Written by Jeff Mackey
After inspectors found animals kept in appalling conditions
without proper care, the U.S. Department of Agriculture (USDA) cited two
disreputable roadside zoos in North Carolina for violations of the federal Animal Welfare Act (AWA).
PETA keeps these two hellholes constantly in our sights and had just filed a
complaint about Jambbas Ranch Tours before the inspection.
USDA visit to Jambbas
last month following a PETA complaint led to a citation for AWA violations
after inspectors discovered a thin elderly llama who had a "thick creamy
discharge" oozing from an eye socket (the eye "has been gone for some
years"). As PETA had told the USDA, the llama also
appeared to be suffering from diarrhea—the
animal had a large area of what appeared to be dried feces on the back legs but
was given no medical treatment for these conditions.
The inspector also observed
a raccoon whose tail and part of whose hindquarters showed complete hair loss,
The animal was being given an ineffective flea- and tick-control medication,
which wasn't prescribed by a vet as required by law. Immediate veterinary care was ordered to treat the raccoon's condition.
inspection of the Cherokee
last month resulted in a repeat citation for failure to feed a young tiger cub
a healthy, edible, and contaminant-free diet. The cub is described as "small
and underweight for its age. The coat looks dull, dry, and brittle."
The shabby animal
prison (one of three
around Cherokee, North Carolina)
also received a citation for failure to vaccinate the same tiger cub. The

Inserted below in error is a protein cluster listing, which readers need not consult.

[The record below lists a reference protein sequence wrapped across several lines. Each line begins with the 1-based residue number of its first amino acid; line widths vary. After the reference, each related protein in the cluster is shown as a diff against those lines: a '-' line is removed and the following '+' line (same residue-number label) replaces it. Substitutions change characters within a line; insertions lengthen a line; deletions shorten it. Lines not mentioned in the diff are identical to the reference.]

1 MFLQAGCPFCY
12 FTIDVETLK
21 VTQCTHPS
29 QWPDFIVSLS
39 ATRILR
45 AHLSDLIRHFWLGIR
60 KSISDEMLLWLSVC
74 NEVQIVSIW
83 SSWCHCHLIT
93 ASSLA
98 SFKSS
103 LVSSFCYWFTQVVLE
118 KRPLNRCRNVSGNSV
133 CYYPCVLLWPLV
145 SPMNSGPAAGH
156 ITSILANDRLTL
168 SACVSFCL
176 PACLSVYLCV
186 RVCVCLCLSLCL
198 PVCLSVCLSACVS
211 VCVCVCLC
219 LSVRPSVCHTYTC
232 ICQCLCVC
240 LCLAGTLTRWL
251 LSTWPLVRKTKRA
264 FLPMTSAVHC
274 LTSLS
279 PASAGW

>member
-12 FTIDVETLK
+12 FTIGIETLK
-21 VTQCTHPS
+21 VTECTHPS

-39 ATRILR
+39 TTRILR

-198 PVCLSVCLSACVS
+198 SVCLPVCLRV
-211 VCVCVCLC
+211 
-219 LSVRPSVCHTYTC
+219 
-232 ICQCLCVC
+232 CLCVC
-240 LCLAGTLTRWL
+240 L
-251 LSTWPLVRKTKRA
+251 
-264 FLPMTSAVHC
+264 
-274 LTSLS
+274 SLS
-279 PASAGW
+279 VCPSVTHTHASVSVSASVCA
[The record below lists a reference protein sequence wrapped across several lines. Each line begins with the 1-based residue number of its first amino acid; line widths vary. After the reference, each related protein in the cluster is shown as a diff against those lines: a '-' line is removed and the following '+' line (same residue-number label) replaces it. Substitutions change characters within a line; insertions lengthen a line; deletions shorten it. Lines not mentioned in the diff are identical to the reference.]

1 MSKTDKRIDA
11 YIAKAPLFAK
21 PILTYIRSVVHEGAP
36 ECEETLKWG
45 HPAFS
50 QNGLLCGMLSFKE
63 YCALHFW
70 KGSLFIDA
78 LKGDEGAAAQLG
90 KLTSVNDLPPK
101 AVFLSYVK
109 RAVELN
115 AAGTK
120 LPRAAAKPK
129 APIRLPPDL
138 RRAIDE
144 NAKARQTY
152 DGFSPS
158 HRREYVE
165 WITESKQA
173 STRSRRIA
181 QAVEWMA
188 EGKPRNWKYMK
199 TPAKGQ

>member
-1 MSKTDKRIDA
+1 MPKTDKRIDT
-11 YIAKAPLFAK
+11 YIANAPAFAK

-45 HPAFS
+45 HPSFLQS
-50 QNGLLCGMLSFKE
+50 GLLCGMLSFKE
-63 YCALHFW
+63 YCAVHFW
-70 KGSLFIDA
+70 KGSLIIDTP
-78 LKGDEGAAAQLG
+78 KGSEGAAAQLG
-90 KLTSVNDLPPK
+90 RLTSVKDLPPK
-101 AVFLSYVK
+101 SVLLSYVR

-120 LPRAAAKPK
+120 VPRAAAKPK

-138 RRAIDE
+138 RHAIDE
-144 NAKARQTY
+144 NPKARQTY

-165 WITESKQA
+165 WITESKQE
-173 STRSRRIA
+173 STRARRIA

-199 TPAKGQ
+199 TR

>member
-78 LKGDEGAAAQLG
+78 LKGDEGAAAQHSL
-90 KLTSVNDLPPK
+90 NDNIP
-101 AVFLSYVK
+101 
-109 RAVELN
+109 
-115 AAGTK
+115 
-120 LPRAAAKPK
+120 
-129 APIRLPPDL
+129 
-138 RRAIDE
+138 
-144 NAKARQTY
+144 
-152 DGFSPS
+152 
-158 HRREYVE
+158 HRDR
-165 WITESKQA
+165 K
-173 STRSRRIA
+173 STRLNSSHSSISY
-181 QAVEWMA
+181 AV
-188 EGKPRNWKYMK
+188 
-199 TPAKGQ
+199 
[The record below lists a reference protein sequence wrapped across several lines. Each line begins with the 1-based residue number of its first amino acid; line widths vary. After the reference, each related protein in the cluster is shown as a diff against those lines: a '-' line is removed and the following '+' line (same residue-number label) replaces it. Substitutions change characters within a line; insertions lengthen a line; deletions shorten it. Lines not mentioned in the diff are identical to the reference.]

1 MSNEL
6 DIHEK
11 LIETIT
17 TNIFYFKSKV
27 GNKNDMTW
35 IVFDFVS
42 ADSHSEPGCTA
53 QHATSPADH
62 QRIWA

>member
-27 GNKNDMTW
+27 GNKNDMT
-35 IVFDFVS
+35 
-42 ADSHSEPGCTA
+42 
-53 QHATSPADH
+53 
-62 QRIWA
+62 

operators were warned of the need to correct this failure "from this day
Roadside zoos range from small menageries to large compounds—but
they are all unhealthy environments for animals. The owners' focus is on their
not the animals' needs, so neglect
and abuse are common.
These cruel operations stay in business only because people
patronize them, so please never visit a roadside zoo, and encourage your family
and friends to stay away too.
you have a general question for PETA and would like a response, please e-mail Info@peta.org. If you need to report cruelty to
an animal, please click
here. If you are reporting an animal in imminent danger and know where to find the
animal and if the abuse is taking place right now, please call your local
police department. If the police are unresponsive, please call PETA
immediately at 757-622-7382 and press 2.
Follow PETA on Twitter!
Almost all of us grew up eating meat, wearing leather, and going to circuses and zoos. We never considered the impact of these actions on the animals involved. For whatever reason, you are now asking the question: Why should animals have rights? Read more.